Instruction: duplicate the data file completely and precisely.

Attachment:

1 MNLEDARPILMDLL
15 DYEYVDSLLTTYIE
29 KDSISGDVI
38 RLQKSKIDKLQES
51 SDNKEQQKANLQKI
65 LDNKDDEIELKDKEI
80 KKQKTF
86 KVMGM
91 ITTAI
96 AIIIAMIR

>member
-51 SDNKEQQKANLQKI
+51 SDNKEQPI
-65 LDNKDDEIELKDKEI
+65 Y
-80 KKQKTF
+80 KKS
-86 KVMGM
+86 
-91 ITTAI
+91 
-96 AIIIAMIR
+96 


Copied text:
1 MNLEDARPILMDLL
15 DYEYVDSLLTTYIE
29 KDSISGDVI
38 RLQKSKIDKLQES
51 SDNKEQQKANLQKI
65 LDNKDDEIELKDKEI
80 KKQKTF
86 KVMGM
91 ITTAI
96 AIIIAMIR

>member
-51 SDNKEQQKANLQKI
+51 SDNKEQPI
-65 LDNKDDEIELKDKEI
+65 Y
-80 KKQKTF
+80 KKS
-86 KVMGM
+86 
-91 ITTAI
+91 
-96 AIIIAMIR
+96 